Will 'Fraud on the Market' Survive ?

Will 'Fraud on the Market' Survive ? Steve Heap

In each term of the U.S. Supreme Court, there are a few cases that have the potential to bring sweeping change to the established legal landscape. One of the marquee cases of the current term—at least for those interested in securities litigation—is Halliburton Co. v. Erica P. John Fund Inc., which has the potential to alter the lucrative world of securities fraud class actions in major ways.

The case, also known as Halliburton II (the first Halliburton case from 2011 involved loss causation in class actions) and slated for oral arguments March 5, may endanger the Supreme Court’s earlier ruling in the 1988 Basic v. Levinson, which legitimized the “fraud on the market” presumption. This rule states that an efficient market reflects all of the information shareholders need about a publicly traded company in order to make decisions—meaning that plaintiffs do not have to prove their reliance on misstatements by the company to bring the class action. The Basic decision allowed plaintiffs in securities fraud cases to establish classwide reliance far more easily than in the past.

Halliburton II is part of a continuing stream of cases that reflect the court’s interest in class action issues, both within securities and outside,” Nicholas Even, a partner at Haynes and Boone and the chair of the firm’s Securities and Shareholder Litigation Practice and coauthor of the firm’s annual review of securities litigation, told CorpCounsel.com.

The rise of the fraud on the market presumption has certainly spurred a high number of securities fraud class actions. An amicus brief submitted to the Supreme Court on Halliburton II by a group of law professors and former Securities and Exchange Commission officials—one of more than 20 amicus briefs offered in relation to the case—noted that between 1997 and 2012 more than 3,050 private class action securities fraud lawsuits were filed in the United States. The settlements yielded from that cohort added up to more than $73.1 billion, and included six of the 10 largest settlements in class action history.

With both companies and shareholders aware of what’s at stake, Halliburton II is attracting a lot of attention. The case itself is more than a decade old, and pits the energy company against the Erica P. John Fund, which provides financial support to the Catholic Archdiocese of Milwaukee. The John Fund claims to have been defrauded by Halliburton when the company misrepresented its finances to inflate its stock price.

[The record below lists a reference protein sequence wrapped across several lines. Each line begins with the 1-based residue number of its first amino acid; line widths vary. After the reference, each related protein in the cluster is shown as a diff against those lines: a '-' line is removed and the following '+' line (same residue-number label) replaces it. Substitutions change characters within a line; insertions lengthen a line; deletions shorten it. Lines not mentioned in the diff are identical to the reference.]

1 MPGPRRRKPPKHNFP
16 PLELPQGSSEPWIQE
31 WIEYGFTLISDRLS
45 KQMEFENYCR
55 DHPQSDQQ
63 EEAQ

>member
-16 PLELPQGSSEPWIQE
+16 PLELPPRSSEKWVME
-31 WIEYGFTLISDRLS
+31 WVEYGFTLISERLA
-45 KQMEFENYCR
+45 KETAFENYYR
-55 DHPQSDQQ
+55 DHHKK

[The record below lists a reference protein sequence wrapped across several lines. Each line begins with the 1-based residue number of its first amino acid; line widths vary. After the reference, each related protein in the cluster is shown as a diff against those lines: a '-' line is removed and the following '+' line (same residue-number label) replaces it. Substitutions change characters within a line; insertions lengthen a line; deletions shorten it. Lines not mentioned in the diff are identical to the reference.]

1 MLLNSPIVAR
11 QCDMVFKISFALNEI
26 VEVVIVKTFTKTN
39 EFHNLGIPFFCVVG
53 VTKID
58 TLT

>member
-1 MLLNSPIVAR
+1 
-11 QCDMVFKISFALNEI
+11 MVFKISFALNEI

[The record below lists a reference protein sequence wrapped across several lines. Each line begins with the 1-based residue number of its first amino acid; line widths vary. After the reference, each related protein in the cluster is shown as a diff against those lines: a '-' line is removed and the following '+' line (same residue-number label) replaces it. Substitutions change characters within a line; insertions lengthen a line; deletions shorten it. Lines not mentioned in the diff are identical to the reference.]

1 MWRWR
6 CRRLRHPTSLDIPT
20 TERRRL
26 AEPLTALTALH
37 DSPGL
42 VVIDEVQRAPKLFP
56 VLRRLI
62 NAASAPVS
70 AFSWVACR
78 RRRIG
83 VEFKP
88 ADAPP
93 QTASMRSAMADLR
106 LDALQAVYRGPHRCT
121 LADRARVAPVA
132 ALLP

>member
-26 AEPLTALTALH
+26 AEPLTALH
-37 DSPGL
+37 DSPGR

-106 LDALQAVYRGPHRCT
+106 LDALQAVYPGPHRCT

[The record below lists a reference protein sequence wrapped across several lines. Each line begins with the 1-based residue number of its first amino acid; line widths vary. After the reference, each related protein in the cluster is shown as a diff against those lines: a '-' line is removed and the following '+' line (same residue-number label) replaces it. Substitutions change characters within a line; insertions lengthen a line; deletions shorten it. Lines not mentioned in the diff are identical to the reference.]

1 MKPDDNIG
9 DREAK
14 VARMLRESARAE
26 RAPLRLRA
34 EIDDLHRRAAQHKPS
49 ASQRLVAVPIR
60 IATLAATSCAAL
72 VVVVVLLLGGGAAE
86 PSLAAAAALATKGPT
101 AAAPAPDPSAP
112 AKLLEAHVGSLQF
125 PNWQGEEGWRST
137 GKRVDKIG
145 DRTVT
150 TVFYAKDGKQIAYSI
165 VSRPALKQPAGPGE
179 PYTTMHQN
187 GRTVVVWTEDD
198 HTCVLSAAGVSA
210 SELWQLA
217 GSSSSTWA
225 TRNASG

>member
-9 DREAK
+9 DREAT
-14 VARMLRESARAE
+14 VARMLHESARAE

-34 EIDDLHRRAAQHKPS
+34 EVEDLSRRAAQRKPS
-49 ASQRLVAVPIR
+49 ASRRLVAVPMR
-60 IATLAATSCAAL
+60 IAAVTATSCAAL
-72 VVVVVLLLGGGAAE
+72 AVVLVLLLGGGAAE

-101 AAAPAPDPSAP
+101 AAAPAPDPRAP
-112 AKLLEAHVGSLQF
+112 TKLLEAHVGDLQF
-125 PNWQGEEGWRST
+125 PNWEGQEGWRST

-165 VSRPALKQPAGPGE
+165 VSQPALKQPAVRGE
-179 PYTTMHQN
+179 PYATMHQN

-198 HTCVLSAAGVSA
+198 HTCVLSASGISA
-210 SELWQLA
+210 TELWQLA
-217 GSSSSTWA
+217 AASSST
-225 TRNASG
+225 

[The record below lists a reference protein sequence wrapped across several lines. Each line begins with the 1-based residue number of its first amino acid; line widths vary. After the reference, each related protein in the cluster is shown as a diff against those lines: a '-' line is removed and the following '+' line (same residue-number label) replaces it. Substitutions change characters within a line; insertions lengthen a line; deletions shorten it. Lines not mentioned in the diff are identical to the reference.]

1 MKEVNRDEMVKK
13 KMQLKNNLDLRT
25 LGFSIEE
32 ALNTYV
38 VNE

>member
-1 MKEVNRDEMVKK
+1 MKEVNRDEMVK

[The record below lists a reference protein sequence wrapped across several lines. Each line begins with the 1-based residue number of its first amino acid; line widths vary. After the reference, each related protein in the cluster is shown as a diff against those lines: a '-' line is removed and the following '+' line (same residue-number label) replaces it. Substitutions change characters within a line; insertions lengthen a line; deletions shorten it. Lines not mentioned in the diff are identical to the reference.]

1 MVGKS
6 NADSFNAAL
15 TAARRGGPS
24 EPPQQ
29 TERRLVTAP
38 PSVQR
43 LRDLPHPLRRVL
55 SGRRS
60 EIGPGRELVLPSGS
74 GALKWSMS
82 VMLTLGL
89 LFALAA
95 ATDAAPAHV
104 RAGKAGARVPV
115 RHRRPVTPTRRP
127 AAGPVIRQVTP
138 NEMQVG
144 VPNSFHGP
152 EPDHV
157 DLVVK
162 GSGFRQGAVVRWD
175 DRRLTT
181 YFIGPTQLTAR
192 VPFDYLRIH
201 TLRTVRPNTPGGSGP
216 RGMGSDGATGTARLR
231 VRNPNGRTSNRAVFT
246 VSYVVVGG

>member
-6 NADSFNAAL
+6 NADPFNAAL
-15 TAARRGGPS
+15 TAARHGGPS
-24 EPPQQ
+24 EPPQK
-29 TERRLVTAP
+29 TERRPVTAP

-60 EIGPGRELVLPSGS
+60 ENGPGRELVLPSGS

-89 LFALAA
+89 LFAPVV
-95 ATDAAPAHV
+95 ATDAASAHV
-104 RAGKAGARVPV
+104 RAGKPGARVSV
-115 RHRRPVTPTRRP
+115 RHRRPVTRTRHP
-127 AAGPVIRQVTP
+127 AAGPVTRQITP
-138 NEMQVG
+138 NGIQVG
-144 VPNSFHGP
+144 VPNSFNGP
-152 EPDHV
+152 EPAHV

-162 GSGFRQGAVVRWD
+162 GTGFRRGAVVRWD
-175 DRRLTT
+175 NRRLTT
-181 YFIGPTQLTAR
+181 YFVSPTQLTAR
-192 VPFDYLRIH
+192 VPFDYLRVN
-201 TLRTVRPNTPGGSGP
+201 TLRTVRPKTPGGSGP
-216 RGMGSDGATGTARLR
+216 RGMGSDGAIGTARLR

Even said that the high court completely gutting the fraud on the market theory would be “one of the most extreme outcomes imaginable” and is unlikely. However, he explained that there’s a chance the court will issue a significant ruling on a related question: When in the litigation process should defendants be given the chance to refute the allegations against them based on the fraud on the market presumption?

For defendants, it’s a case of the earlier the better, said Even, explaining that defendants often lose leverage to settle cases for a lower sum total after the class certification stage is over.

If the market presumption goes down in flames, though, Even doesn’t think it’s smart for in-house counsel to let their guard down, simply because “the securities plaintiffs bar is nothing if not creative.”

“I would not advise in-house counsel and public companies to get overly optimistic that even a reversal or an abolishment of the fraud on market presumption would end potential securities class action risk,” he said.

There are still avenues that plaintiffs attorneys can take to push their securities fraud claims through the courts without the fraud on the market presumption, according to Even. For example, he pointed out, there is the “Affiliated Ute presumption,” named after a 1972 Supreme Court case, which allows plaintiffs to bypass normal rules for proving reliance, if the suit involves allegations that the defendant fraudulently withheld information from shareholders. “The presumption of reliance in the case of omissions doesn’t rely on the fraud on the market theory,” Even said.

A ruling from the Supreme Court on Halliburton II is expected before the end of June 2014.

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